- The range for the federal funds rate was increased by 0.75% to 1.50-to-1.75%.
- The Fed will continue to reduce the size of its balance sheet.
- The Fed is hawkish: Further rate hikes are coming.
In seeking maximum employment and average 2% long-run inflation, the U.S. Federal Reserve (Fed) announced that it would raise the target range for the federal funds rate by 0.75%, its largest hike since 1994. The target range is now 1.50-to-1.75%. Interestingly, one voting member of the Federal Open Market Committee voted for a 0.50% increase.
The Fed also reiterated that it “anticipates that ongoing increases to the target range will be appropriate” and that it will “continue reducing its holdings of Treasury securities and agency debt and agency mortgage-backed securities.”
The Fed is strongly committed to returning inflation to its average 2% objective
In its latest economic projections published alongside the rate hike announcement, the Fed’s expectations for inflation were revised up to 5.2% for 2022 (from 4.3% in March), down to 2.6% for 2023 (from 2.7%) and down to 2.2% for 2024 (from 2.3%). Longer term, the Fed still expects inflation to normalize to its average 2% target.
The Fed again cites ongoing demand and supply imbalances related to the pandemic, higher energy prices, and broader price increases brought about by the invasion of Ukraine by Russia, as the primary causes for elevated inflation. Copied over from its May announcement, the Fed stated “the invasion and related events are creating additional upward pressure on inflation and are weighing on global economic activity. In addition, COVID-related lockdowns in China are likely to exacerbate supply chain disruptions.”
U.S. GDP growth revised down in the near term but remains positive
After shrinking in the first quarter, the U.S. economy appears to have picked up some slack. Additionally, job gains have been robust, and unemployment remains low. Despite this turnaround, expectations for growth were revised down to 1.7% from 2.8% for 2022, 1.7% from 2.2% for 2023 and 1.9% from 2.0% for 2024.
Interest rates marching higher, faster
From the latest economic projections, the Fed expects the median federal funds rate to be 3.4% by the end of 2022, 3.8% in 2023, 3.4% in 2024 and 2.5% longer term. This is a substantial bump up from the projections published in March – 1.9%, 2.8%, 2.8% and 2.4%, respectively.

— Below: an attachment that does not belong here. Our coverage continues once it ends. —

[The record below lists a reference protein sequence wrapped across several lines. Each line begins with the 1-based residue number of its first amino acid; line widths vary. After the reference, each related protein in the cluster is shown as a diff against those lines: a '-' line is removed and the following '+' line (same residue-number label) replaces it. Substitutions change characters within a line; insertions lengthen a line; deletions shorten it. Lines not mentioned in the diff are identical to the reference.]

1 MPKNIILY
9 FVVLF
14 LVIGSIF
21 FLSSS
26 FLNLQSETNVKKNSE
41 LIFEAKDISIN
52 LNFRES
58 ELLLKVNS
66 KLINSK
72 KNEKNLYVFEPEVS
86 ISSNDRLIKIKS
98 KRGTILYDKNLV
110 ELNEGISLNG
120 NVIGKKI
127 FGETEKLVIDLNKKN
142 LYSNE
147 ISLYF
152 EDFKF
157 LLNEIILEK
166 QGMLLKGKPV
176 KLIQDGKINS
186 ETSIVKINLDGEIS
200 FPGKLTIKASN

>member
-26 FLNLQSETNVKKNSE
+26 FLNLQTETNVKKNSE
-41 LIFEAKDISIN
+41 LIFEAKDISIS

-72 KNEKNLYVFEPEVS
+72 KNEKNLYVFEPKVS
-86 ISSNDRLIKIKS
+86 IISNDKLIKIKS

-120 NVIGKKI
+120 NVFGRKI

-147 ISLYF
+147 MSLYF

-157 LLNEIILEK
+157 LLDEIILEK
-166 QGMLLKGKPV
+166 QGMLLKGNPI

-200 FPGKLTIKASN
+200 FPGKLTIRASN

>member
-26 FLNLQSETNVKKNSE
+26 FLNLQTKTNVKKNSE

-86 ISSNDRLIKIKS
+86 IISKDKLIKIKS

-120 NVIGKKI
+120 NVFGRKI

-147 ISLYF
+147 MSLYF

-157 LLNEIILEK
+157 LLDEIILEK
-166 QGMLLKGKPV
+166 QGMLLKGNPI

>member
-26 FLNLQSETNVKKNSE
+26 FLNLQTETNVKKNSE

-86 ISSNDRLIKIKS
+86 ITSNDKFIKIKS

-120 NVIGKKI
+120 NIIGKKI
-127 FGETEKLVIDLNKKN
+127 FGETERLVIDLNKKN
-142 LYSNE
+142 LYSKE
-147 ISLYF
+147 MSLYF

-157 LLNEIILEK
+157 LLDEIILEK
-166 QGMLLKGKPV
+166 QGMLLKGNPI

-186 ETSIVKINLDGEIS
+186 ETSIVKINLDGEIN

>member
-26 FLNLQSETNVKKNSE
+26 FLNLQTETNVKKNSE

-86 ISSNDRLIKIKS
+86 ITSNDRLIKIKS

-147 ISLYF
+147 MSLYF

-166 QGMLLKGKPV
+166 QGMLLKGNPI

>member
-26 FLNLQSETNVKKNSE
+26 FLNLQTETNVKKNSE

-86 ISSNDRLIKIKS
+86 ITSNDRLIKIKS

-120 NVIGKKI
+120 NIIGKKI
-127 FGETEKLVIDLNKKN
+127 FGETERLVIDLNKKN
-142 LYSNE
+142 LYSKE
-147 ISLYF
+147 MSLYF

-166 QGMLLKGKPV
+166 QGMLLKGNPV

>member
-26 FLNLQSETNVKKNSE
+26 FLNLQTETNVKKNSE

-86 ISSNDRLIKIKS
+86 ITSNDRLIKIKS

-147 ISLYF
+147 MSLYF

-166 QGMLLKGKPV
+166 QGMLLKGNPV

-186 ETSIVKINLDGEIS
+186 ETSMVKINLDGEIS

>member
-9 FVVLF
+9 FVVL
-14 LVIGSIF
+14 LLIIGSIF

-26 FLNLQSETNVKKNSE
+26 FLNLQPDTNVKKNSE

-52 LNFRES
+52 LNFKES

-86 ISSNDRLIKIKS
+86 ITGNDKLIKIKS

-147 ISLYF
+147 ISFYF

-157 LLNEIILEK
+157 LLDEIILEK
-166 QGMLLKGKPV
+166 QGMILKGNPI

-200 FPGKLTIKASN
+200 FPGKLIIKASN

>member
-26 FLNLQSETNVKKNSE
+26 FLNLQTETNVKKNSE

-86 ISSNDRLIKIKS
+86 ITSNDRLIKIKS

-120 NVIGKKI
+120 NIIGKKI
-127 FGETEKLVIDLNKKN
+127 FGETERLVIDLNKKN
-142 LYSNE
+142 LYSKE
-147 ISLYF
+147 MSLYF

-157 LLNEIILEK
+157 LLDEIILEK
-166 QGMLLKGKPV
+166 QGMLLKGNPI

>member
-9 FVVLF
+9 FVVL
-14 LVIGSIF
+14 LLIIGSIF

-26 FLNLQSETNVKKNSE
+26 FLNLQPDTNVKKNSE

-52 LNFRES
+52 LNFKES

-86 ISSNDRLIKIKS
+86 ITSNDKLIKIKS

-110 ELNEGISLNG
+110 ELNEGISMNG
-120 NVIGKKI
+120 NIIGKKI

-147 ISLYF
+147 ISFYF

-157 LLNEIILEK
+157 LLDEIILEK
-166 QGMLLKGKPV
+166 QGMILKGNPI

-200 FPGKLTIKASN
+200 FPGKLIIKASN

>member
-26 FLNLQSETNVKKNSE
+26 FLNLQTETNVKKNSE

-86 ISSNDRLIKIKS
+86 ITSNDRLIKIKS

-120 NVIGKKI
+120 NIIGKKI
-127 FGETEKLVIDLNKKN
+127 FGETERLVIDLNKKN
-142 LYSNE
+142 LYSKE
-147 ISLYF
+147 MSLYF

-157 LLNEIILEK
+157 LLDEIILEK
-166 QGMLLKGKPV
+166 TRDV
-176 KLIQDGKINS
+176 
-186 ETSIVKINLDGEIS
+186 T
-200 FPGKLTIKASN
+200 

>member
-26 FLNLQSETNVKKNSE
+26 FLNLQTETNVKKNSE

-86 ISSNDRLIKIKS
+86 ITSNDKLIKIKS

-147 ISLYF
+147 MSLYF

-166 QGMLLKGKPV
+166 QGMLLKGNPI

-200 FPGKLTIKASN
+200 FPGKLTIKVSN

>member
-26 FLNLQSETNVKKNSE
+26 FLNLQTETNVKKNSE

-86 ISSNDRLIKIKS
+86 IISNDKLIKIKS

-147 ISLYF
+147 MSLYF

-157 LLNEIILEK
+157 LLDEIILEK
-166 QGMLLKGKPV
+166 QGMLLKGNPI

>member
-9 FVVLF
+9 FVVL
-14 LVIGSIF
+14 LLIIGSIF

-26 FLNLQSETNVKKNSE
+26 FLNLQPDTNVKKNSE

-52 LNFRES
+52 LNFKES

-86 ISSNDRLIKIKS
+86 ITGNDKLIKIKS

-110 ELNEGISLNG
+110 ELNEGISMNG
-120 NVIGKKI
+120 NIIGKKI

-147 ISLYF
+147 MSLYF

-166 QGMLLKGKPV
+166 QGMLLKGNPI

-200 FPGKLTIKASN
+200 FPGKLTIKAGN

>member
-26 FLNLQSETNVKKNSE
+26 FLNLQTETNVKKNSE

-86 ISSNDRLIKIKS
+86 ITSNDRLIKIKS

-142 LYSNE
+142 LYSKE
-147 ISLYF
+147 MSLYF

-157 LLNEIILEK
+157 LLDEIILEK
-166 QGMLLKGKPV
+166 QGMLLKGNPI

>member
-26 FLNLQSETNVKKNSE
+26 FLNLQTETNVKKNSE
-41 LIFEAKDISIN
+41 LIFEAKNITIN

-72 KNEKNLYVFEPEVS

Reaction to the announcement was fairly limited as the market spent the first part of the week pricing-in the larger rate hike (trading lower). The S&P 500 Index was already trading higher on Wednesday prior to the news and continued to do so following the 2 p.m. announcement. U.S. bond yields remained elevated across maturities and the U.S. dollar depreciated versus other major currencies.
Positioning portfolios appropriately given current risks
We remain overweight cash and underweight equities in our portfolios as financial conditions and monetary policy continue to tighten and risks associated with the pandemic and the invasion of Ukraine persist.
We are slightly overweight U.S. equities and underweight Canadian equities, international equities, and emerging market equities.
Regarding fixed income, we continue to target a flatter yield curve in Europe (the European Central Bank is likely to move away from emergency-level rates soon) and a slightly long duration (interest rate sensitivity) position in North America (we expect longer-dated yields to come in from current levels as central banks tighten lending conditions amidst slowing economic growth).
While interest rates have risen materially in 2022, it is important to remember that rates remain low historically. However, if you are wondering how rising rates will impact your finances beyond your investments, here’s what interest rate increases could mean for physicians. If you have any questions about this announcement, our positioning or how it will impact you, please contact your MD Advisor*.
The Fed’s next interest rate announcement is scheduled for July 27, 2022.
* MD Advisor refers to an MD Management Limited Financial Consultant or Investment Advisor (in Quebec).
The above information should not be construed as offering specific financial, investment, foreign or domestic taxation, legal, accounting or similar professional advice nor is it intended to replace the advice of independent tax, accounting or legal professionals.